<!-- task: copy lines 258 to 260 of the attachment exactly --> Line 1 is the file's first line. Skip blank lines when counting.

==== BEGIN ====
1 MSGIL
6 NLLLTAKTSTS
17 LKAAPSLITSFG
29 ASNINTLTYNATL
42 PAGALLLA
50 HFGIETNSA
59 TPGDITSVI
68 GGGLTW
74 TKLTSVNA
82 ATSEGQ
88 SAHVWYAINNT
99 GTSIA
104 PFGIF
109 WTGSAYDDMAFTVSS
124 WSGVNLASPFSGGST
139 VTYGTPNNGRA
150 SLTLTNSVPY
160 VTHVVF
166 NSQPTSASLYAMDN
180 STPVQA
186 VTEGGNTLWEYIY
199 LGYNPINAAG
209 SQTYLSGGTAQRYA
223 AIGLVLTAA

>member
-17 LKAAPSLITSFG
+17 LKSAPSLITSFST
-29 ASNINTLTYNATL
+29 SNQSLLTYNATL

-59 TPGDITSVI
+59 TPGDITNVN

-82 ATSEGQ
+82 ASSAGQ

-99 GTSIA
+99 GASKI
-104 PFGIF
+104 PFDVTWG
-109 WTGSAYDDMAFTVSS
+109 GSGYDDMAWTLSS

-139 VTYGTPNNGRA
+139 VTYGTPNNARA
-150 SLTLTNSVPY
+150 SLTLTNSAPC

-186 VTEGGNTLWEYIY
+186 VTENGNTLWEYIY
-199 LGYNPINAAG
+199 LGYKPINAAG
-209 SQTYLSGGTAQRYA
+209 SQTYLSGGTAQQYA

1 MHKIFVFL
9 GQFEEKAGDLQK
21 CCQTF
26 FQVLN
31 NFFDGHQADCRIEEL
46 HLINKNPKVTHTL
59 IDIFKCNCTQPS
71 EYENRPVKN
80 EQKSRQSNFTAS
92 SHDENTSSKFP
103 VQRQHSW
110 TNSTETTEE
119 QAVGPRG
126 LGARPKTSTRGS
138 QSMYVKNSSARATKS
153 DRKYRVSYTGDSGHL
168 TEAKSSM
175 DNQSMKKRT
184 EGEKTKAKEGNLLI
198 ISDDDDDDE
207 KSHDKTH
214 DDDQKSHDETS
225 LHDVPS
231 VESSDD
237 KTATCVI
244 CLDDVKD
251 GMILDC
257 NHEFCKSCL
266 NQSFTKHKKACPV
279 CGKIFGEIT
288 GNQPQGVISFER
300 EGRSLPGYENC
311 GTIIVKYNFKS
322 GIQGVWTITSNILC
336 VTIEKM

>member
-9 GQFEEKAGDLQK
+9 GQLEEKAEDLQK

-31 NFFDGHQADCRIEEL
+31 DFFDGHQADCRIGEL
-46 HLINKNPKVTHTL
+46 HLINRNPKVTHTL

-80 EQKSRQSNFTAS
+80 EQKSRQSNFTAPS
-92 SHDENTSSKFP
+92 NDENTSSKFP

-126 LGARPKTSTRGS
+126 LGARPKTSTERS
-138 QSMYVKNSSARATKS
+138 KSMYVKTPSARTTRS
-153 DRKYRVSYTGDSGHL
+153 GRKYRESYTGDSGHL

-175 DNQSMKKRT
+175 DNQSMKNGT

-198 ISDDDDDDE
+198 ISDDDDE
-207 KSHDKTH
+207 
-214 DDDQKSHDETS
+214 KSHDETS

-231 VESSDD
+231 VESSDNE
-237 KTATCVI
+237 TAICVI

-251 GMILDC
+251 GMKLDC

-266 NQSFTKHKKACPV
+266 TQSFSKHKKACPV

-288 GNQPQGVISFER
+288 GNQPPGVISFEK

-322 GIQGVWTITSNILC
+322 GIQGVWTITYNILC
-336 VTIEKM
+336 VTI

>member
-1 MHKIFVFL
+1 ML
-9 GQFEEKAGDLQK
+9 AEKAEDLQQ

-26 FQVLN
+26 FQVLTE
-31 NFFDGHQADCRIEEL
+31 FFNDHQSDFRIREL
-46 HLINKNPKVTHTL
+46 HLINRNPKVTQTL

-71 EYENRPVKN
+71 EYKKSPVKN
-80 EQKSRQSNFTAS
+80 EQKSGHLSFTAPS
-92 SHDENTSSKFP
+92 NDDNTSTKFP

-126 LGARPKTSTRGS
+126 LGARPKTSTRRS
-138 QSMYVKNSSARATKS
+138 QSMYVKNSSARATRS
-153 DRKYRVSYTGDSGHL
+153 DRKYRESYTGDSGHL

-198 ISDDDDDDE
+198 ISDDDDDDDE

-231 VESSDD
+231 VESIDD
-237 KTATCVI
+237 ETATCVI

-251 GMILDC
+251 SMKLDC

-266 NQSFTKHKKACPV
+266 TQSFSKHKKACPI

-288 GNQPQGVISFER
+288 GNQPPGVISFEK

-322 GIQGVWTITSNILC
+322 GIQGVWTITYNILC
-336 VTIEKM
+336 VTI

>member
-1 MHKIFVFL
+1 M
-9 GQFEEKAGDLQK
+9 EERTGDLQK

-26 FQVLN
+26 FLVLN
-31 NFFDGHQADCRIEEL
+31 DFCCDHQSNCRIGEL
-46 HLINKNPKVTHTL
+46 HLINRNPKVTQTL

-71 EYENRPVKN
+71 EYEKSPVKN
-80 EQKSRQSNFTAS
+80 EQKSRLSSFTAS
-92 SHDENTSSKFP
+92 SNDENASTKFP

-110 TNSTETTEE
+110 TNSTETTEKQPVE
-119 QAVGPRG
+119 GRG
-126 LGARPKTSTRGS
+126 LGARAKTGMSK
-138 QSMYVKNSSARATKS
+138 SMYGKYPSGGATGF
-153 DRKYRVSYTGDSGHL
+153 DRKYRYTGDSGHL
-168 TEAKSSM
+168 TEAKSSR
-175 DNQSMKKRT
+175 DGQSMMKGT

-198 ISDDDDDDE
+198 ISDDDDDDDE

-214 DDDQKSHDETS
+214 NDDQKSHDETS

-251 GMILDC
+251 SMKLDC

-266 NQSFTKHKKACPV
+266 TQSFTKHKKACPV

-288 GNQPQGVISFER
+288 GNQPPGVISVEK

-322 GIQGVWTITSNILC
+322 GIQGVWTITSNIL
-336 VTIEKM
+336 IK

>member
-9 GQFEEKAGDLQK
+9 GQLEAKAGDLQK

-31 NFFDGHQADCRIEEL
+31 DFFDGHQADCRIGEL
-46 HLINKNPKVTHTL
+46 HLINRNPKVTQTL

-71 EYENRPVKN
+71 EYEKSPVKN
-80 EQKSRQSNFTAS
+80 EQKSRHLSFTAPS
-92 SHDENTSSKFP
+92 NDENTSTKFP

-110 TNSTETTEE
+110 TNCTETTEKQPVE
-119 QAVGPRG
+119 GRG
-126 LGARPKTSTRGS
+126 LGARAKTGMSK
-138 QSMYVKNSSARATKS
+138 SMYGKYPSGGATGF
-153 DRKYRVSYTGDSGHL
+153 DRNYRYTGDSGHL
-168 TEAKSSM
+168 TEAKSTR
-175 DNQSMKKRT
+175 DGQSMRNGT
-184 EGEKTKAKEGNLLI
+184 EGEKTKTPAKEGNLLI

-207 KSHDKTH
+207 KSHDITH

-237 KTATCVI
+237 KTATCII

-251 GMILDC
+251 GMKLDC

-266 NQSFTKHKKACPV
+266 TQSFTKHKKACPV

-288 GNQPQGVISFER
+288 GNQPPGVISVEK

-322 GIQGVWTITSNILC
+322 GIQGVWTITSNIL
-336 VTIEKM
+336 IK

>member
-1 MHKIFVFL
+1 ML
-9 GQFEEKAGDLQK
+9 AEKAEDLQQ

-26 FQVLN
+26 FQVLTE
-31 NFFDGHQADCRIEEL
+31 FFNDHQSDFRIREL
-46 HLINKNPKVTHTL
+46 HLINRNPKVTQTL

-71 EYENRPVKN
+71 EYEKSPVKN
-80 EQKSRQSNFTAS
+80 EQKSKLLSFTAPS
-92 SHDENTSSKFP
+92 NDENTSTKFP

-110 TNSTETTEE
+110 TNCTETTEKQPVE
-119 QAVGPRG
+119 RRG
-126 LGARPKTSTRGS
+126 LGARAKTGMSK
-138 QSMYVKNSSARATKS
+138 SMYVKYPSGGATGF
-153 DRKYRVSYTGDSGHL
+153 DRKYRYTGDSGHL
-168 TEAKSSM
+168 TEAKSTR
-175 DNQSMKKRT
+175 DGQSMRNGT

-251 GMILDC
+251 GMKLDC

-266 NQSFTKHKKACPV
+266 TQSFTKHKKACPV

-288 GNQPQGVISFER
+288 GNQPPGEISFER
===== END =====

-31 NFFDGHQADCRIEEL
+31 FFNDHQSDFRIREL
-46 HLINKNPKVTHTL